Roanoke City parent talks about opting out of SOL test - Greenville, NC | News | Weather | Sports - WNCT.com

Roanoke City parent talks about opting out of SOL test

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ROANOKE, VA - Thousands of students across Virginia will begin taking SOL tests soon but some parents could opt their children out of the test.

Liesebet Tausch's children go to Roanoke City Schools. The mother says she decided to opt her daughter out of one of her SOL tests in 2013 and is considering opting her out of all of them this year. Tausch says she wants to send a message to policy makers.

"It's just wrong," Tausch says.  "Children don't like learning anymore.  They don't like going to school and they're taking all the fun away from education."

Students who opt out are given a 0 and it can lower a school's rating.

"All students enrolled in the Virginia public schools are expected to take the applicable state tests," said a 2013 memo to local Superintendents from Virginia Department of Education.

Last year, students took a total of about 2.9 million SOL tests in Virginia.  975 tests were coded to reflect students who opted out or students who didn't finish for disruptive behavior, including 17 Roanoke City students. Roanoke City Schools say only two opted out, and it is a parent’s choice.

“It could potentially hurt the school down the road,” says Justin McLeod, representative for Roanoke City Schools.  “If a certain amount of students choose to opt out, or if the parents choose not to have the students take a test, those are a lot of zeroes and that could hurt a school accreditation.”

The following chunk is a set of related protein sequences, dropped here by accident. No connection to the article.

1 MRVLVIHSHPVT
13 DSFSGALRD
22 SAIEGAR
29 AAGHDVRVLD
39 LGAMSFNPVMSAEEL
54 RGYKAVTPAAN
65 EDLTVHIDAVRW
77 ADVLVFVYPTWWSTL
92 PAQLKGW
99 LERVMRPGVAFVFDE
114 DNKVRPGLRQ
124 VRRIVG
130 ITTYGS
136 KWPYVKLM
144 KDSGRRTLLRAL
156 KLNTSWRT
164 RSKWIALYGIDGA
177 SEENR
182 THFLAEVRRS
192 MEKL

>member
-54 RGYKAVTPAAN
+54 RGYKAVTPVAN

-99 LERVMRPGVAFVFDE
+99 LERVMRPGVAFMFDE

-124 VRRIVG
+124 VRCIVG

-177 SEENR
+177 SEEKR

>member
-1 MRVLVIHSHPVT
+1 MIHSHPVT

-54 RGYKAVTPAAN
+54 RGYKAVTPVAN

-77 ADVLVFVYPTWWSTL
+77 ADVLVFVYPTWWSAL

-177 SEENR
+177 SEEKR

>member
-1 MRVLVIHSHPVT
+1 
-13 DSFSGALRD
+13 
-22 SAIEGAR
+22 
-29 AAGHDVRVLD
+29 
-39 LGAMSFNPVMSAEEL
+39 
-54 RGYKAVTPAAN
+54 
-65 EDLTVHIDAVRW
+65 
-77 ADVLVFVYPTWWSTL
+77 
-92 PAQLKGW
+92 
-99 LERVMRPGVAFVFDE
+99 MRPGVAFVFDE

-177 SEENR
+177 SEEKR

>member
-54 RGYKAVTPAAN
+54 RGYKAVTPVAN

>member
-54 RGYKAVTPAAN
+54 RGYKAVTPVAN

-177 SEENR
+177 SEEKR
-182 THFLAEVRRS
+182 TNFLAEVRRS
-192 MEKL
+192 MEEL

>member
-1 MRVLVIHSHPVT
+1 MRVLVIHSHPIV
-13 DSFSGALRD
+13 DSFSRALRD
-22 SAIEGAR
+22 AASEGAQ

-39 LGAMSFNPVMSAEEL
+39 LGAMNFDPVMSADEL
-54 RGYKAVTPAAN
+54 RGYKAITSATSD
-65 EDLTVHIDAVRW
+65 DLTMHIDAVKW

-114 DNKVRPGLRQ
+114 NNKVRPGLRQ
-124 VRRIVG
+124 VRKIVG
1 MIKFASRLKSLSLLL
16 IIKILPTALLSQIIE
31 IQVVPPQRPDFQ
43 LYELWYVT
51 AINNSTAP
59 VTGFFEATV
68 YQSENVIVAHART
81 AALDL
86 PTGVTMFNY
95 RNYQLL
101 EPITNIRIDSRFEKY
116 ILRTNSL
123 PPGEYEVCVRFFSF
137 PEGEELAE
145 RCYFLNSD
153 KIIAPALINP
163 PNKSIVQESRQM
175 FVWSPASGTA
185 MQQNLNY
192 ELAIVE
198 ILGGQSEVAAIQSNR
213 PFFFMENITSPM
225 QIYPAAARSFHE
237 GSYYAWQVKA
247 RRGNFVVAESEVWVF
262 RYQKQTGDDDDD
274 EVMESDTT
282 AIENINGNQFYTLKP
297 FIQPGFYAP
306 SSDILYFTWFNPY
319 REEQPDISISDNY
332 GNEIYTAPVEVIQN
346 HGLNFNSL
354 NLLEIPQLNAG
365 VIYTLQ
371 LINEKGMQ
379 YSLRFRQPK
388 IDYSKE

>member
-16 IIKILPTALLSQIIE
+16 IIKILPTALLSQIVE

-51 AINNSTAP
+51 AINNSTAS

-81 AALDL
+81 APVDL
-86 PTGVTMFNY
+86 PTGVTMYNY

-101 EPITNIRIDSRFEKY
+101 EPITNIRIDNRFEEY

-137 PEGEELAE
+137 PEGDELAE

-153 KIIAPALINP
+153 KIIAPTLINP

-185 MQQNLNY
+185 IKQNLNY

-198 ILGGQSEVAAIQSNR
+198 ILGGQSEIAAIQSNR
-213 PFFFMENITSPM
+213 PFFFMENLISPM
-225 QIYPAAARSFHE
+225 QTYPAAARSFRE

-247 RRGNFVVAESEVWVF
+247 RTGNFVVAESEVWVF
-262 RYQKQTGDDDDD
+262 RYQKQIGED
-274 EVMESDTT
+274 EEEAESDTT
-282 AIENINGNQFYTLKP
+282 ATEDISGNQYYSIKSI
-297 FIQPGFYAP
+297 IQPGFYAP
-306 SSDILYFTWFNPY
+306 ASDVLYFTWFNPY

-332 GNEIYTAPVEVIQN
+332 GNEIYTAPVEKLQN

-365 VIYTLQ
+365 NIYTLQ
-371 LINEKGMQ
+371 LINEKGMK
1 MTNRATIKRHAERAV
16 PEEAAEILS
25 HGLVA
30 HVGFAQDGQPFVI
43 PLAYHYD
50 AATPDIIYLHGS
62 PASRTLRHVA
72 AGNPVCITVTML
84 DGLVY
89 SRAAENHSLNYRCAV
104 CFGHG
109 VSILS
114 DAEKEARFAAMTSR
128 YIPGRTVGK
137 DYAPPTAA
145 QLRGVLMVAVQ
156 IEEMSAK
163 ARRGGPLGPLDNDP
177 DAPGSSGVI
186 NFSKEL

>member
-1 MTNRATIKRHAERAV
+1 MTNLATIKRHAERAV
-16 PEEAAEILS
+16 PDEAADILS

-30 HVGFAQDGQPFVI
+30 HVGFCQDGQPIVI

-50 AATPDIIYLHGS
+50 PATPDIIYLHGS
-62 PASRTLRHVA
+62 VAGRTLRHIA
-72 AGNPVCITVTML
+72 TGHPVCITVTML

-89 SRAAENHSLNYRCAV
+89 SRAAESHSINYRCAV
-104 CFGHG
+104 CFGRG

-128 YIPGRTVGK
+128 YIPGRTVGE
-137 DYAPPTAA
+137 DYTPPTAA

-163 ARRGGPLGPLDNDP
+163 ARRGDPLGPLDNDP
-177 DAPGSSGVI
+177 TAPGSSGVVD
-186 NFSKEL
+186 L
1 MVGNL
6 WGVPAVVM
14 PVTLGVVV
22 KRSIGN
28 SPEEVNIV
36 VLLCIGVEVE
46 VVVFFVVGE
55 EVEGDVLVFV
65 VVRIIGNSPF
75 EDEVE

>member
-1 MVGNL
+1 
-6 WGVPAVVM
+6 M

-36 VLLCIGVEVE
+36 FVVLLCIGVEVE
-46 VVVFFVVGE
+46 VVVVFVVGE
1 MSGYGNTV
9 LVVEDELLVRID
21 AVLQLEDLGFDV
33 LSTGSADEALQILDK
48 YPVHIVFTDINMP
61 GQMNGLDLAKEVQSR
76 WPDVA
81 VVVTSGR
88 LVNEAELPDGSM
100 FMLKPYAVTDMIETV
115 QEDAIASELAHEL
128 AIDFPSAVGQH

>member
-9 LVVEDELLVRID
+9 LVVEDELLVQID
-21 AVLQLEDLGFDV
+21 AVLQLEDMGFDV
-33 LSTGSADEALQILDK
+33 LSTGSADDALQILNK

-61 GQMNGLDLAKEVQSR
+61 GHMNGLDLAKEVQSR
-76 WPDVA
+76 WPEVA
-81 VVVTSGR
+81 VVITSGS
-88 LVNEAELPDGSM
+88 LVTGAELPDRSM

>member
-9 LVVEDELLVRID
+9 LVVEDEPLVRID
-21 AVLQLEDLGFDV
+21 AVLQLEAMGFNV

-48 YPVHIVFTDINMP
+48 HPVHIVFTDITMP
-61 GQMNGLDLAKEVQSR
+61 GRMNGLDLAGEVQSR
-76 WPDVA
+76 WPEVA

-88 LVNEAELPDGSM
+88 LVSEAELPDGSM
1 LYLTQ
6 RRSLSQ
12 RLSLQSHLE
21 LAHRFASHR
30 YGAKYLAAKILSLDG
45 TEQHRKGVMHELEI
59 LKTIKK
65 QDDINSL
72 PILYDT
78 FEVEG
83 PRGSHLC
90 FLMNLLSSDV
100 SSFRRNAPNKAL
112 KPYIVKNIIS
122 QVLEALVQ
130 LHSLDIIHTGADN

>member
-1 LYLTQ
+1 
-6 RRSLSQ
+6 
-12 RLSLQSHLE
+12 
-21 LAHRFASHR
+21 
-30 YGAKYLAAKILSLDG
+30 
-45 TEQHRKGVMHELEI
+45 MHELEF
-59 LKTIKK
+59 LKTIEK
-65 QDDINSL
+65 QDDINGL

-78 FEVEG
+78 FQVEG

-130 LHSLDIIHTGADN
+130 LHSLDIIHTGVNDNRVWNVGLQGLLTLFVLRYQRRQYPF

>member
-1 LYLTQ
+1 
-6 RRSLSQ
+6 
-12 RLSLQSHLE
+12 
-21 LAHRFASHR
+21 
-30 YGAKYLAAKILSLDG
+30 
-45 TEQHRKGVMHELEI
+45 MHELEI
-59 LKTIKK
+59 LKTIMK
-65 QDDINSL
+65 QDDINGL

McLeod says it is a parent’s choice.

“We acknowledge that it's been sort of a movement that's been going on nationwide,” McLeod said.  “But I don't really see it being a movement per say so far in the Roanoke Valley.  Could that change down the road?  Certainly, and we'll deal with it when it does.”

For younger students SOL scores can be used to decide if students move grades but how much weight the tests carry is up to the local school board. Some SOLs are used as high school graduation requirements.

"It's important for parents to understand the consequences in terms of direct consequences for the student, insight into level of achievement of their student that they would receive from the state assessment," said Charles Pyle, a Virginia Department of Education spokesperson.


The regulations do not provide for what is sometimes referred to as an “opt out policy” for students regarding the Virginia assessments.  If, however, parents refuse to have their student participate in one or more of the required Virginia assessments, the following procedures should be followed within the school division:
  • The parents should be informed that their student’s score report will reflect a score of “0” for any test that is refused.
  • The school is strongly encouraged to request a written statement from parents indicating the specific test(s) the parents refuse to have their student complete. The document should be maintained in the student’s file as a record of the decision.
  • To account for the student, a test record for the refused test(s) is to be submitted for scoring with a Testing Status 5 coded to indicate the refusal to take the test.

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